Enhancing the energy efficiency of your home not only increases comfort but also decreases energy consumption and costs, as well as lowers emissions contributing to climate change. The City provides low-interest loans for upgrades like energy-efficient furnaces, windows, doors, and insulation through its Energy Efficiency Incentives for Homeowners program.

Surviving a Cold Event

Check the City’s Emergency Preparedness information to ensure you are well-informed about actions to take during an extreme cold event. Throughout the winter season (November to April), consult the PlowTO Map to observe how the City maintains safe conditions for motorists, cyclists, and pedestrians on roads and sidewalks. The PlowTO Map provides information on when roads have been salted and plowed in Toronto.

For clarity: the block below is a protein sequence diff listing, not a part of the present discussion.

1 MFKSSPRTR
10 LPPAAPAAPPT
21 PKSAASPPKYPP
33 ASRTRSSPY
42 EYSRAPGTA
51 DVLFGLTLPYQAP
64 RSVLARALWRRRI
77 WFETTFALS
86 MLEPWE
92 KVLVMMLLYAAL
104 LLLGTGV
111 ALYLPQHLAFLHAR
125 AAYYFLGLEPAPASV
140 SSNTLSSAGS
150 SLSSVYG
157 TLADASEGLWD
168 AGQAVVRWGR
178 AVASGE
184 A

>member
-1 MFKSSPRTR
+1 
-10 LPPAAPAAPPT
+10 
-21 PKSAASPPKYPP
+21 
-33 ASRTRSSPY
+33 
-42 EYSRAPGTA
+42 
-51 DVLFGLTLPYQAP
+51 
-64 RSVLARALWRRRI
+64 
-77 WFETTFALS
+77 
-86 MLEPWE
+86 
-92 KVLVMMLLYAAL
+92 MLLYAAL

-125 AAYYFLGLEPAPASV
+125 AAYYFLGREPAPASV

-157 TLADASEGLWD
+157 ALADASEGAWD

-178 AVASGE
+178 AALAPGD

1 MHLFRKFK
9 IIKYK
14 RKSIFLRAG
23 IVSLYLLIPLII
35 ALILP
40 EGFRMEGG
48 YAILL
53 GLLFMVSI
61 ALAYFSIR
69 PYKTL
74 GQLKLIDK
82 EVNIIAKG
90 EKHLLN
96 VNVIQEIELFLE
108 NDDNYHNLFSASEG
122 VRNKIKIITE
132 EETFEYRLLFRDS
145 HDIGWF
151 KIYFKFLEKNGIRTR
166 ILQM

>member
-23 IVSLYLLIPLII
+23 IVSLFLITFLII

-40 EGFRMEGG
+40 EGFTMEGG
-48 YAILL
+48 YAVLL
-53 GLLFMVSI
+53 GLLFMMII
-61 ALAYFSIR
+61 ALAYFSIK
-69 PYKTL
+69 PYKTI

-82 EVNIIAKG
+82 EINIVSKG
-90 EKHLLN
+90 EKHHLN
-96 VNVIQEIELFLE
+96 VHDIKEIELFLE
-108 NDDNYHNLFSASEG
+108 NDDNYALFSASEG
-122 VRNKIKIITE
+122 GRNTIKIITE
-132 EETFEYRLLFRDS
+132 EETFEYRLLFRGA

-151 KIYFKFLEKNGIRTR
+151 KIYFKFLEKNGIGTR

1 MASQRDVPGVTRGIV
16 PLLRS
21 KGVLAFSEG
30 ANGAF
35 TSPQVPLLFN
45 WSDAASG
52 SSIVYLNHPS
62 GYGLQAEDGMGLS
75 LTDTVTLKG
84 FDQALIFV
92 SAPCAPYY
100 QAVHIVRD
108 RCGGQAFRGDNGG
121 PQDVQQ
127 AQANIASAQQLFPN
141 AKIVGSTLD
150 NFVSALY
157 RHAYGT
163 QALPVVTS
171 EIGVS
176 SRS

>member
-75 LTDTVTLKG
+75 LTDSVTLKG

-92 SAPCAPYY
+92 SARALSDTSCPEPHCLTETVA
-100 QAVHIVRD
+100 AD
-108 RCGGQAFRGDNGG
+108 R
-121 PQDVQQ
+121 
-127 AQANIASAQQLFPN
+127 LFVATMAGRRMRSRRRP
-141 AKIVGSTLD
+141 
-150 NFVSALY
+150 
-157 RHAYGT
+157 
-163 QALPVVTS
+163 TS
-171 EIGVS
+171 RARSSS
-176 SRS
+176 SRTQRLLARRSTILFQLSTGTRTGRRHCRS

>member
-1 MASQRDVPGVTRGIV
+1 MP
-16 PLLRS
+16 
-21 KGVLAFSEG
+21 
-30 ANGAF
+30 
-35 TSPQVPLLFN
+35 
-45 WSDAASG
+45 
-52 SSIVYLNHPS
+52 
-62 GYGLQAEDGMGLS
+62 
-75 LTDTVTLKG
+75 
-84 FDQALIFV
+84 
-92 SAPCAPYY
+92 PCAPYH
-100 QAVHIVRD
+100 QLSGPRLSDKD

Extreme Wind Conditions

Powerful winds, particularly gusty ones, have the potential to inflict damage on property, transform unsecured objects into hazardous projectiles, and create unsafe conditions for both walking and driving. A wind warning is declared when winds are consistently blowing at 60-65 km/h or higher, or gusting at 90 km/h or more.

While the majority of tornadoes in Canada have maximum wind speeds below 180 km/h, some can be significantly stronger, resulting in extensive property damage. Ontario and Quebec witness an average of about 17 tornadoes each year, with the peak occurring from June through August. Tornadoes are typically preceded by severe thunderstorms, dark skies, and heavy rainfall. Although they commonly form in the late afternoon and early evening, tornadoes can occur at any time, including overnight.

In the event of impending severe weather, we will issue alerts in the affected areas. Examine the Emergency Preparedness information provided by the city as well to ensure you are familiar with the necessary actions to take in advance during an extreme wind event.

James Knox